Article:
Economist John Mitchell told a Medford audience Monday that a stronger economy should be in store in 2014.
"There are lots of reasons to expect a stronger performance," Mitchell told a Chamber of Medford/Jackson County Forum audience at the Rogue Valley Country Club. "We're not going to have a drag from those increase in taxes and spending cuts we saw in early 2013. "There are lot of things you can point to consistent with the notion of growth."
Among those, he said are stronger household balance sheets, falling energy prices, a revived housing market and state and local governments becoming more financially stable.
Mitchell said the upturn following the Great Recession is closing in on historical norms.
"Net worth, adjusted for households and inflations, is now essentially back to where it was in 2007," said Mitchell, a consultant with M&H Economic Consultants in Portland and former chief economist of U.S. Bancorp.
He said the recent national payroll numbers, showing just 74,000 jobs added in December, rather than the expected 200,000-plus, will likely look better once they are re-examined.
"Remember revisions," Mitchell said. "There is a terrific temptation to overreact to that first estimate that is going to be revised several times. It's an outlier piece of data and I wouldn't be too worried about it."
Workforce participation has fallen, partly due to baby boomers retiring.
"There are some broader worries in there in the sense of prime working-age people, 25 to 55, reducing their participation rate," he said. "It determines how fast we can grow in labor and productivity, what happens there is a big deal."
While conventional mortgage rates rose from 3.35 percent last May to 4.53 percent last week, Mitchell reminded his audience about the other end of the spectrum.
"If you confront me with a possibility of getting an interest rate of 4.53 percent, I'm going to have a grin from ear to ear," he said. "Like many of you, I had an 11 or 12 percent mortgage rate in the early 1980s."
To a generation used to mortgage interest rates below 4 percent, however, it's a shock.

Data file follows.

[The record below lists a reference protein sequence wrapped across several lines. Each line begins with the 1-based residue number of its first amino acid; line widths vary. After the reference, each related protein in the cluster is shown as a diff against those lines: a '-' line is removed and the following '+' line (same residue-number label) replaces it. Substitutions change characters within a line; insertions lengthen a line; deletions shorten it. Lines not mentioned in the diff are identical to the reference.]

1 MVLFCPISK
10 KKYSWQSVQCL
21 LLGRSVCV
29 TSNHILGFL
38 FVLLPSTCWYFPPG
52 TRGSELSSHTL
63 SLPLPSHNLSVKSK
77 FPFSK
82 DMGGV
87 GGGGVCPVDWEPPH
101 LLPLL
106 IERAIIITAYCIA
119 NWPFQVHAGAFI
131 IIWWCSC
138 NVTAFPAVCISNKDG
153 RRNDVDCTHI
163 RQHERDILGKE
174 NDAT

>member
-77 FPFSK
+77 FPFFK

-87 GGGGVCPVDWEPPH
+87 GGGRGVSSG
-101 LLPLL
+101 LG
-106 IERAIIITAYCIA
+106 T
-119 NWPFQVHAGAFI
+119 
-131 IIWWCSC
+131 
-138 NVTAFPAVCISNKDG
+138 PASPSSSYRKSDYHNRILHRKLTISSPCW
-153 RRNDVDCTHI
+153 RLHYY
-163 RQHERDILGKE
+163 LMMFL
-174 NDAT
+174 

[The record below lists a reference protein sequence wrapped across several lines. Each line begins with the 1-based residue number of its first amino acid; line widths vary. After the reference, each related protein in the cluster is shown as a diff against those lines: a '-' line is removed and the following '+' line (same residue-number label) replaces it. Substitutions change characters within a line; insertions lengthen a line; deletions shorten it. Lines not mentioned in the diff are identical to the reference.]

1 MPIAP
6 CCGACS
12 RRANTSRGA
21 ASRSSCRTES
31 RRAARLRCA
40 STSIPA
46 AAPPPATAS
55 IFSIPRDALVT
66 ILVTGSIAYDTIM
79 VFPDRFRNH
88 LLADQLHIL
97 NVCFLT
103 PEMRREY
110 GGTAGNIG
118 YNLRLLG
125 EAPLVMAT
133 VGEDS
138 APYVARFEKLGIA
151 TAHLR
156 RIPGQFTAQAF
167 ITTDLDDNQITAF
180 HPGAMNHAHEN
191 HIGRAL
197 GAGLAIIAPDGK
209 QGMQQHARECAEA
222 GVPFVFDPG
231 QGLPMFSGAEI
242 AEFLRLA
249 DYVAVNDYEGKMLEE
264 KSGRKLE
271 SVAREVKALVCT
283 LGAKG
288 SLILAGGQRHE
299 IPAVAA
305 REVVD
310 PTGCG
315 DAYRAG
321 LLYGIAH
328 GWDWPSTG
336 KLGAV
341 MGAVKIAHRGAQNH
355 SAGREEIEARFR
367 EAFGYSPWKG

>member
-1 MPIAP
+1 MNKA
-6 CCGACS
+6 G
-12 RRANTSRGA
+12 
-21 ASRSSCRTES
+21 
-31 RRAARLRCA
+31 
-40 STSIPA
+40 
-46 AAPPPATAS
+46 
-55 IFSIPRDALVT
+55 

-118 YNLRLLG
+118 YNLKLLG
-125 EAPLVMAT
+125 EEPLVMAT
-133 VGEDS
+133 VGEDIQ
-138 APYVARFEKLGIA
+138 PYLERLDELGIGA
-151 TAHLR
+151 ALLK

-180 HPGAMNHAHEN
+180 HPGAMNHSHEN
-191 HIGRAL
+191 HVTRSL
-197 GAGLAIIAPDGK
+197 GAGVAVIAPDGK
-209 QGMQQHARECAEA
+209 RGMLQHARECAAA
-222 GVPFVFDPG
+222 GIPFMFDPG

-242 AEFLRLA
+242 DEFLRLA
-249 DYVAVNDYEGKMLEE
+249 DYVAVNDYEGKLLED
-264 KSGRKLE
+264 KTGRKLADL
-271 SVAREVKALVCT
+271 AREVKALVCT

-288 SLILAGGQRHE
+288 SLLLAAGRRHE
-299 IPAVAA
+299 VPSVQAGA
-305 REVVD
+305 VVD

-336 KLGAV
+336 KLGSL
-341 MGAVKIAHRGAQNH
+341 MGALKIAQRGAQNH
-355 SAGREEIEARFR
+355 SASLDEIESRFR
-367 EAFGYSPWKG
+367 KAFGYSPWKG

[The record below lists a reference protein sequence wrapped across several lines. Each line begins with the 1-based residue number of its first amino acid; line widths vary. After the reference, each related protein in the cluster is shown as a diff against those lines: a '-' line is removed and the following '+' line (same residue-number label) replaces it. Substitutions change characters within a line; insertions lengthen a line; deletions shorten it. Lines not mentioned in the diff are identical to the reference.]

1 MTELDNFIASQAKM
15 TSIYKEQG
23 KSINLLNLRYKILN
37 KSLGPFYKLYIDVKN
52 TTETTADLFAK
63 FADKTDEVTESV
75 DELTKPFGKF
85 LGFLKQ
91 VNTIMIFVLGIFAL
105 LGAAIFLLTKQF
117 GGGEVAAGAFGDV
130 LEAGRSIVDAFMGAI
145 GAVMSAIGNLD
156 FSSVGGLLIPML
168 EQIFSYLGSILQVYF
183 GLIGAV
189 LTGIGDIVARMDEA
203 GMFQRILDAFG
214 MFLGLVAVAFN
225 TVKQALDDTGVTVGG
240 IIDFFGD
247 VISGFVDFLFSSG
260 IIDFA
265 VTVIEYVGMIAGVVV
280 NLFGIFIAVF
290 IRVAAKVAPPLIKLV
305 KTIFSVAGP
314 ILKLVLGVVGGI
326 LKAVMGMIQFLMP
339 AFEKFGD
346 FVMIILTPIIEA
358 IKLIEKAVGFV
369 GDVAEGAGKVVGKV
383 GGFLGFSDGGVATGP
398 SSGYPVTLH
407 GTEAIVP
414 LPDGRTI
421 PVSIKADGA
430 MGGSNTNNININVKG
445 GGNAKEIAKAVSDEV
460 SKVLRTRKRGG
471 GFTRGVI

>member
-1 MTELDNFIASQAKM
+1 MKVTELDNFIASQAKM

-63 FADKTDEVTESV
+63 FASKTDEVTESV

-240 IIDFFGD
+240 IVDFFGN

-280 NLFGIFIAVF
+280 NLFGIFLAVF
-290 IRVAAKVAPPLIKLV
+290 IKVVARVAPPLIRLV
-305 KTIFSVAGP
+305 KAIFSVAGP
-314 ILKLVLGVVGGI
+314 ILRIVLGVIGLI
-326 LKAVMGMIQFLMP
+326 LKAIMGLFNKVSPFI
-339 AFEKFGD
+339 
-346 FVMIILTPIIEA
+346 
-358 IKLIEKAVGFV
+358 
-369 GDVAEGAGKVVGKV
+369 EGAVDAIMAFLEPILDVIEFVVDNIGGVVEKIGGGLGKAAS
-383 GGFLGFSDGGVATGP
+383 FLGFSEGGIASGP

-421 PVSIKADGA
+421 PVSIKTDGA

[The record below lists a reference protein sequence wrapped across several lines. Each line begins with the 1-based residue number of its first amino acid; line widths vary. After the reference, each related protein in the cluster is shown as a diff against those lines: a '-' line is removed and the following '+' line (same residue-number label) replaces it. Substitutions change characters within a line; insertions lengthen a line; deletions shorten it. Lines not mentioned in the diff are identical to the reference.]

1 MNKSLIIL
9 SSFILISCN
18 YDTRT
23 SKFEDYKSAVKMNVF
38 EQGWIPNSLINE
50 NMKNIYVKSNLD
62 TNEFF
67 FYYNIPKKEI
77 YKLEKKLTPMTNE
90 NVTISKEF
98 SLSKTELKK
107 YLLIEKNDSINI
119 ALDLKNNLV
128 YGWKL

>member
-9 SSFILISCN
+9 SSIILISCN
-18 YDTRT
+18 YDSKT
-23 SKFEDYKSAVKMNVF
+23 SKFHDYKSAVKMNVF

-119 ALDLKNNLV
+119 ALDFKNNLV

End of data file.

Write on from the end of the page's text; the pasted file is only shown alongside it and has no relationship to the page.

"For 30 years, they lived with falling interest rates," he said. "That's probably over."
Economic growth is expected to rise between 2.8 percent and 3 percent in 2014 with improvement in 2015, he said, while inflation stays below 2 percent.
Asked about energy exports in coming years, Mitchell said technological changes have transformed the playing field.
"The fracking thing is a huge deal," Mitchell said. "You've got dramatic increases in U.S. production of fossil fuels. What that's going to do is change global economics. LNG was supposedly coming to the United States, and now we're likely to be an exporter, putting downward pressure on natural gas prices."
The additional supply will also spur domestic development of production sites for energy and chemical firms
He said it would also reduce trade deficits, increase growth rates and generate jobs in North Dakota, Texas, California and other parts of the country.
"We've talked for years, since the early 1970s, about energy independence," Mitchell said. "It's always been sort of a pipe dream, but it's not a pipe dream, not necessarily for the United States but for North America."
He said later the economic drag from the federal government's sequester and shutdown will fade in the year.
"You're not going to have another shutdown fiasco like you had in the fall," Mitchell said. "That's one of the significant reasons for expecting stronger performance in 2014."